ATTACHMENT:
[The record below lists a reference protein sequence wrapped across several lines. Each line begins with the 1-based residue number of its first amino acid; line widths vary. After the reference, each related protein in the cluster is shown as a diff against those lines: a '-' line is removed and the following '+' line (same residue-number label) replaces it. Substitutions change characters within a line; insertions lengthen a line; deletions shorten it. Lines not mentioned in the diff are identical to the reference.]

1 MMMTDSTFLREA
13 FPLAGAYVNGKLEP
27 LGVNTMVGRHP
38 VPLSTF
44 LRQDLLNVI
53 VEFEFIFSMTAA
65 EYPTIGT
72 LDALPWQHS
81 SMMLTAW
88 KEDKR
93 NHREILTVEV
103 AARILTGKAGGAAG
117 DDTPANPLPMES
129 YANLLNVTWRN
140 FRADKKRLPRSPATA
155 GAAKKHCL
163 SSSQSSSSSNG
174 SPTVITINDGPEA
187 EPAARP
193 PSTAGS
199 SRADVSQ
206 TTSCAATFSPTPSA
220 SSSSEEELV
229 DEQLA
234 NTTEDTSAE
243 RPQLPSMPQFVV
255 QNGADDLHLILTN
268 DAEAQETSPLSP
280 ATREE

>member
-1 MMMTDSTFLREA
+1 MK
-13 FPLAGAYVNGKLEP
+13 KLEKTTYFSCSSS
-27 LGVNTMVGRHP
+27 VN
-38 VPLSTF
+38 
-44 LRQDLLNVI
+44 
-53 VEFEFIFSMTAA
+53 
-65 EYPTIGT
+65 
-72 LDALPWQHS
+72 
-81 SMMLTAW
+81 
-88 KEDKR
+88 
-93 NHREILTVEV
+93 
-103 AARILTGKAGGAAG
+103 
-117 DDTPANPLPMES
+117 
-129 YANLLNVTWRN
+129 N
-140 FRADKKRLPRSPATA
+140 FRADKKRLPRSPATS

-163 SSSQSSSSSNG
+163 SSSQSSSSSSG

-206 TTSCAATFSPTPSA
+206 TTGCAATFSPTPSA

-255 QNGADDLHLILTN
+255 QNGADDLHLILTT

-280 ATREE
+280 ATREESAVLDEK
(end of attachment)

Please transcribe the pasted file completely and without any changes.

[The record below lists a reference protein sequence wrapped across several lines. Each line begins with the 1-based residue number of its first amino acid; line widths vary. After the reference, each related protein in the cluster is shown as a diff against those lines: a '-' line is removed and the following '+' line (same residue-number label) replaces it. Substitutions change characters within a line; insertions lengthen a line; deletions shorten it. Lines not mentioned in the diff are identical to the reference.]

1 MMMTDSTFLREA
13 FPLAGAYVNGKLEP
27 LGVNTMVGRHP
38 VPLSTF
44 LRQDLLNVI
53 VEFEFIFSMTAA
65 EYPTIGT
72 LDALPWQHS
81 SMMLTAW
88 KEDKR
93 NHREILTVEV
103 AARILTGKAGGAAG
117 DDTPANPLPMES
129 YANLLNVTWRN
140 FRADKKRLPRSPATA
155 GAAKKHCL
163 SSSQSSSSSNG
174 SPTVITINDGPEA
187 EPAARP
193 PSTAGS
199 SRADVSQ
206 TTSCAATFSPTPSA
220 SSSSEEELV
229 DEQLA
234 NTTEDTSAE
243 RPQLPSMPQFVV
255 QNGADDLHLILTN
268 DAEAQETSPLSP
280 ATREE

>member
-1 MMMTDSTFLREA
+1 MK
-13 FPLAGAYVNGKLEP
+13 KLEKTTYFSCSSS
-27 LGVNTMVGRHP
+27 VN
-38 VPLSTF
+38 
-44 LRQDLLNVI
+44 
-53 VEFEFIFSMTAA
+53 
-65 EYPTIGT
+65 
-72 LDALPWQHS
+72 
-81 SMMLTAW
+81 
-88 KEDKR
+88 
-93 NHREILTVEV
+93 
-103 AARILTGKAGGAAG
+103 
-117 DDTPANPLPMES
+117 
-129 YANLLNVTWRN
+129 N
-140 FRADKKRLPRSPATA
+140 FRADKKRLPRSPATS

-163 SSSQSSSSSNG
+163 SSSQSSSSSSG

-206 TTSCAATFSPTPSA
+206 TTGCAATFSPTPSA

-255 QNGADDLHLILTN
+255 QNGADDLHLILTT

-280 ATREE
+280 ATREESAVLDEK